Meanwhile real estate agents have a “Repo Tour Home” service- a bus that drives potential clients around town to view recently reposessed homes- such as the one pictured above in Stockton, CA.

puerco.gif puerco picture by adam_freedom If you’ve had enough of the swine flu hysteria that has been gripping the media you’ll be glad to know that they seem to be shifting over to a fire burning the mansions of rich people in Santa Barbara and Obama and Biden’s lunch outings. But if you’re still hoping to laugh it off, you should try these videos: The new Swinewow super absorbent towel on Jimmy Kimmel Live and “La cancion del gripe marrano,” a song and dance video by a group of Mexico City musicians. English subtitles included.

Obama’s New Education Policy

Did folks catch this?

Obama announced his new education policy recently (read the Mercury News article here) … The three main elements were improved early childhood education (good), lift limits on charter schools (mixed bag), and link teacher pay to students performance on standardized testing (really bad). While early childhood education would be a marked improvment, charter schools are a mixed bad in my opinion in that they are potentially open to progressive models of schooling (think Downtown College Prep), but that they are also open to non and for-profit charter school chains, many of which are funded by large corporations, that are anything but progressive and basically a move towards piecemeal privatization of education. Charter schools also are largely non-union, either being hostile to unions or tragically ignored by unions who oppose them all together. Sadly, the linking of teacher pay to standardized testing though is not an echo, but more like an amplification of Bush’s No Child Left Behind Act polices- which continues to dumb down education and punish the poorest schools.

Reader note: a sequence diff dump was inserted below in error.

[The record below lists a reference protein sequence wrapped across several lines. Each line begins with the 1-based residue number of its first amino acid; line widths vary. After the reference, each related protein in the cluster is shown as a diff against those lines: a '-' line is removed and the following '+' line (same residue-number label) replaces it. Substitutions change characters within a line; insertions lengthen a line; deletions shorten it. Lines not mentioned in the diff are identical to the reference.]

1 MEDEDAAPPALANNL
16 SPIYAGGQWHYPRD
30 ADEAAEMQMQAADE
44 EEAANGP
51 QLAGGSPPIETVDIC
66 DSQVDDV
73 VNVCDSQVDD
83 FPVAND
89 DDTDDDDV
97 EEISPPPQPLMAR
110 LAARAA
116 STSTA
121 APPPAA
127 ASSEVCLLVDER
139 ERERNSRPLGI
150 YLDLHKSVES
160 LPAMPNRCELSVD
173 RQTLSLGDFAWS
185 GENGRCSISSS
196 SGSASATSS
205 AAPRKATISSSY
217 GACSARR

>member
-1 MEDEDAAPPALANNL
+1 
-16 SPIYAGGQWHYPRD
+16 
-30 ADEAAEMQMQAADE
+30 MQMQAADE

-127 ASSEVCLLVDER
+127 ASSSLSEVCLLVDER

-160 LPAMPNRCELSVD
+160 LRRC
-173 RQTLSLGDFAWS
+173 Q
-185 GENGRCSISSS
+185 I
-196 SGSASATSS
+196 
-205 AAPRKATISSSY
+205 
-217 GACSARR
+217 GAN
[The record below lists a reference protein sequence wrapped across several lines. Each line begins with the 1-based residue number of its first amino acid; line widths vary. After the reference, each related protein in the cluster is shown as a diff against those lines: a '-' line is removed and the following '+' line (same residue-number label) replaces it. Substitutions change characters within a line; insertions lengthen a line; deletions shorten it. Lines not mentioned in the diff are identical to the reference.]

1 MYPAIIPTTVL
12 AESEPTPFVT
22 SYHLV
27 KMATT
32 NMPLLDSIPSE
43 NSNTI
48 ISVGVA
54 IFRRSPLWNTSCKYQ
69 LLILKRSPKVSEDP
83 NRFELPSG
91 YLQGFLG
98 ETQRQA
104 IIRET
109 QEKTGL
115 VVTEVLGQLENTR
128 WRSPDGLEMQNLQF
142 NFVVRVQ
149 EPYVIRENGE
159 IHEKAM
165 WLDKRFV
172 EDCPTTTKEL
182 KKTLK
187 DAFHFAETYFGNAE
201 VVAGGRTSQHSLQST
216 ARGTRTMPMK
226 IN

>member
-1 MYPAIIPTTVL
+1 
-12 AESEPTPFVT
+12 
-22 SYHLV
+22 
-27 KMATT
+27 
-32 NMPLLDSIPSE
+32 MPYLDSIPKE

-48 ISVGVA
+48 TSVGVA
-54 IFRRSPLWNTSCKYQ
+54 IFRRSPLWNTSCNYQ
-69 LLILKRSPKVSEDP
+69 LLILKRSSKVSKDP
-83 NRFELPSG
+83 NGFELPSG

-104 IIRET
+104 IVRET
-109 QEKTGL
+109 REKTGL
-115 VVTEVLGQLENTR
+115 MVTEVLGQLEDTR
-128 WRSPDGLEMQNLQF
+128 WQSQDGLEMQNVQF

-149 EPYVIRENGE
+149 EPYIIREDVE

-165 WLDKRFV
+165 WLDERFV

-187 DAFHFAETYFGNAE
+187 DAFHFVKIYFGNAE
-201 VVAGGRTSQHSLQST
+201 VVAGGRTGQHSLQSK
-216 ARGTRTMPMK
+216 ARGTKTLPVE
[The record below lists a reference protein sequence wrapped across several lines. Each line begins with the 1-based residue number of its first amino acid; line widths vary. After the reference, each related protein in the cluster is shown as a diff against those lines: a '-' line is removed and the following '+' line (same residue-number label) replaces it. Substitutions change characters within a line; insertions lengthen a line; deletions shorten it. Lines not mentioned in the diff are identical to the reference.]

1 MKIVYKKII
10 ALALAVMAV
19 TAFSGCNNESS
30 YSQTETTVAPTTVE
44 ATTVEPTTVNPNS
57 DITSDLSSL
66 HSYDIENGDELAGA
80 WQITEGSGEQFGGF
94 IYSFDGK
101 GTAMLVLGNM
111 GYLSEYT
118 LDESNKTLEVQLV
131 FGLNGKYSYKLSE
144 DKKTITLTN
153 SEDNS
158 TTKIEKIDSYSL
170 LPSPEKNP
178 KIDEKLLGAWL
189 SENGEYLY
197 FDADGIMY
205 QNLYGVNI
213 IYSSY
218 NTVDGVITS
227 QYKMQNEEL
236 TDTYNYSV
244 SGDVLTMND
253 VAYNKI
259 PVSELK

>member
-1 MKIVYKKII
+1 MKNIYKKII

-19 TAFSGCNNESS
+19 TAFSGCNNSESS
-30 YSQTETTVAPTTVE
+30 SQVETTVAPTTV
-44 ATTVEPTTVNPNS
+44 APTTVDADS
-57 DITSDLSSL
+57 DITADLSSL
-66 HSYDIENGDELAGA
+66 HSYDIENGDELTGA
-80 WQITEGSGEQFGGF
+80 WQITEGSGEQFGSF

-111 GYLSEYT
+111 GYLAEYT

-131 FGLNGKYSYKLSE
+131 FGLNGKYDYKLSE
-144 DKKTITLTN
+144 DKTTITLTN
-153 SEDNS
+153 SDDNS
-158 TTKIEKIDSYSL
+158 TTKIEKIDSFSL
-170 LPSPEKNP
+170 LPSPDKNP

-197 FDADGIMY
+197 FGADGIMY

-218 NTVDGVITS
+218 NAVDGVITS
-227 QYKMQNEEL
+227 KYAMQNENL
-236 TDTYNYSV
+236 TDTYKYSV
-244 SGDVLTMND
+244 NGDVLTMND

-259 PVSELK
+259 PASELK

This post started quite a reaction when I posted it up on facebook. The best response was “a jab to the right, a fake to the left.” Great words.

A Short Road to Nowhere for the Left

on the long road to my education by iDanSimpson.

A Short Road to Nowhere for the Left

  Speaking of the old new left- “The Bumpy Road Ahead: New Tasks of the Left Following Obama’s Victory” is a strategy and analysis piece circulated by folks who do believe the state/electoral alliances/politics can be a vehicle for change leading to revolution. The piece is by ex-SDS leader Carl Davidson, who is now a figure in the anti-war group, United for Peace and Justice, and an alliance of pro-Obama progressives and radicals aptly named Progressives for Obama.  The analysis is well worth the read, but the strategy is something completely different. A few points I would agree with, but it is by and large a trip down a well beaten path I think many would be wise not to repeat.  

  Problematic is the idea of the left supporting the “green industrial-education policy sector” of capitalism, represented by Obama, against its rival “old hydrocarbon-military-industrial sector,” represented by the McCain and Bush camp. I don’t think the left has a dog in this race any more than the left should support Apple computers versus Microsoft in the antitrust lawsuit brought against the later. It smells too much like the Marxist parties of Latin America who backed capitalist governments pushing industrialization (to the ruin of peasant farmers) against the ‘feudal’ land holders. Shameful though are the attacks on anti-electoral left and those justifiably skeptical of involvement in electoral politics and coalitions as “adding fuel to the fascist fires”- not too far off from the US Communist Party attacking those further to the left as “social fascists.” Worthy of a longer response.